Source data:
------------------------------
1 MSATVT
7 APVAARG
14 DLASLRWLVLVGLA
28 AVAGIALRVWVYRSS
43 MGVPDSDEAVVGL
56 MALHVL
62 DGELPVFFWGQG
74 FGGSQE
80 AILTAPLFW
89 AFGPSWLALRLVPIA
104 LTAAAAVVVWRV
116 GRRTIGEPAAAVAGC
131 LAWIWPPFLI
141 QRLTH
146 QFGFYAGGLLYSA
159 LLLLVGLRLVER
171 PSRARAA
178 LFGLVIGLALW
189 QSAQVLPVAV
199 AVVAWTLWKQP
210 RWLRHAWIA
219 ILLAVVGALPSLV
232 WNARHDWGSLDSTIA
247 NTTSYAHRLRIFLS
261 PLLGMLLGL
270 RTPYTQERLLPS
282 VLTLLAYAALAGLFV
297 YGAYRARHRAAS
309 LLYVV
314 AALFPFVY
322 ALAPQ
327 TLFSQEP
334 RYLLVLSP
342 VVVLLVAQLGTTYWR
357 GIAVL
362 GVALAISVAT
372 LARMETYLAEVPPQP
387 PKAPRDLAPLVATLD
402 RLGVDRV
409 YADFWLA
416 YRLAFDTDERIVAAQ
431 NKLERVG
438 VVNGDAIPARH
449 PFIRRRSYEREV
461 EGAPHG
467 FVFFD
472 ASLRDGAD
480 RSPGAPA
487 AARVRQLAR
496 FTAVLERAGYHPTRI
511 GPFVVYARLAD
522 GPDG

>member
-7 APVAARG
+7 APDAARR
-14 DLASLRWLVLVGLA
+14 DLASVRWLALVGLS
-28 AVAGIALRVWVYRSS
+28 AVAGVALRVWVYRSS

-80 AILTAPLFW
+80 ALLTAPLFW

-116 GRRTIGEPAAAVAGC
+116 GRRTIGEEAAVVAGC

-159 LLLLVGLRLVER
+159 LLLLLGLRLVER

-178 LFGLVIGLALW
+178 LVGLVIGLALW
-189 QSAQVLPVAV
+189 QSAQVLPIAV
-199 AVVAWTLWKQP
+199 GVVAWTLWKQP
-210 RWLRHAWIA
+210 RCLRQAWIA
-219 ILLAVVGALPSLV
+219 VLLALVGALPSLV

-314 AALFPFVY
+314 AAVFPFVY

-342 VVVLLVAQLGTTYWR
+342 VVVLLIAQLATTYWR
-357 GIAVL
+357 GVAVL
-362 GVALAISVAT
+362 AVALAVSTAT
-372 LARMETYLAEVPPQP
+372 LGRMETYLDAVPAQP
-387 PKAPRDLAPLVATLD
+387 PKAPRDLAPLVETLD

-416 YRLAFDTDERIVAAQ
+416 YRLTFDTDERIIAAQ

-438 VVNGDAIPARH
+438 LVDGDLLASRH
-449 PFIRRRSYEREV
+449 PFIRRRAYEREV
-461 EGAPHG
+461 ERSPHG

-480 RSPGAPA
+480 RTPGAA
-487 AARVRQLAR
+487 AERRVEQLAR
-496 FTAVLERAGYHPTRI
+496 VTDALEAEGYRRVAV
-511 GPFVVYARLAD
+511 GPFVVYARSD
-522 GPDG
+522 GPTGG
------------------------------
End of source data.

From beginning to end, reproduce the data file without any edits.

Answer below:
1 MSATVT
7 APVAARG
14 DLASLRWLVLVGLA
28 AVAGIALRVWVYRSS
43 MGVPDSDEAVVGL
56 MALHVL
62 DGELPVFFWGQG
74 FGGSQE
80 AILTAPLFW
89 AFGPSWLALRLVPIA
104 LTAAAAVVVWRV
116 GRRTIGEPAAAVAGC
131 LAWIWPPFLI
141 QRLTH
146 QFGFYAGGLLYSA
159 LLLLVGLRLVER
171 PSRARAA
178 LFGLVIGLALW
189 QSAQVLPVAV
199 AVVAWTLWKQP
210 RWLRHAWIA
219 ILLAVVGALPSLV
232 WNARHDWGSLDSTIA
247 NTTSYAHRLRIFLS
261 PLLGMLLGL
270 RTPYTQERLLPS
282 VLTLLAYAALAGLFV
297 YGAYRARHRAAS
309 LLYVV
314 AALFPFVY
322 ALAPQ
327 TLFSQEP
334 RYLLVLSP
342 VVVLLVAQLGTTYWR
357 GIAVL
362 GVALAISVAT
372 LARMETYLAEVPPQP
387 PKAPRDLAPLVATLD
402 RLGVDRV
409 YADFWLA
416 YRLAFDTDERIVAAQ
431 NKLERVG
438 VVNGDAIPARH
449 PFIRRRSYEREV
461 EGAPHG
467 FVFFD
472 ASLRDGAD
480 RSPGAPA
487 AARVRQLAR
496 FTAVLERAGYHPTRI
511 GPFVVYARLAD
522 GPDG

>member
-7 APVAARG
+7 APDAARR
-14 DLASLRWLVLVGLA
+14 DLASVRWLALVGLS
-28 AVAGIALRVWVYRSS
+28 AVAGVALRVWVYRSS

-80 AILTAPLFW
+80 ALLTAPLFW

-116 GRRTIGEPAAAVAGC
+116 GRRTIGEEAAVVAGC

-159 LLLLVGLRLVER
+159 LLLLLGLRLVER

-178 LFGLVIGLALW
+178 LVGLVIGLALW
-189 QSAQVLPVAV
+189 QSAQVLPIAV
-199 AVVAWTLWKQP
+199 GVVAWTLWKQP
-210 RWLRHAWIA
+210 RCLRQAWIA
-219 ILLAVVGALPSLV
+219 VLLALVGALPSLV

-314 AALFPFVY
+314 AAVFPFVY

-342 VVVLLVAQLGTTYWR
+342 VVVLLIAQLATTYWR
-357 GIAVL
+357 GVAVL
-362 GVALAISVAT
+362 AVALAVSTAT
-372 LARMETYLAEVPPQP
+372 LGRMETYLDAVPAQP
-387 PKAPRDLAPLVATLD
+387 PKAPRDLAPLVETLD

-416 YRLAFDTDERIVAAQ
+416 YRLTFDTDERIIAAQ

-438 VVNGDAIPARH
+438 LVDGDLLASRH
-449 PFIRRRSYEREV
+449 PFIRRRAYEREV
-461 EGAPHG
+461 ERSPHG

-480 RSPGAPA
+480 RTPGAA
-487 AARVRQLAR
+487 AERRVEQLAR
-496 FTAVLERAGYHPTRI
+496 VTDALEAEGYRRVAV
-511 GPFVVYARLAD
+511 GPFVVYARSD
-522 GPDG
+522 GPTGG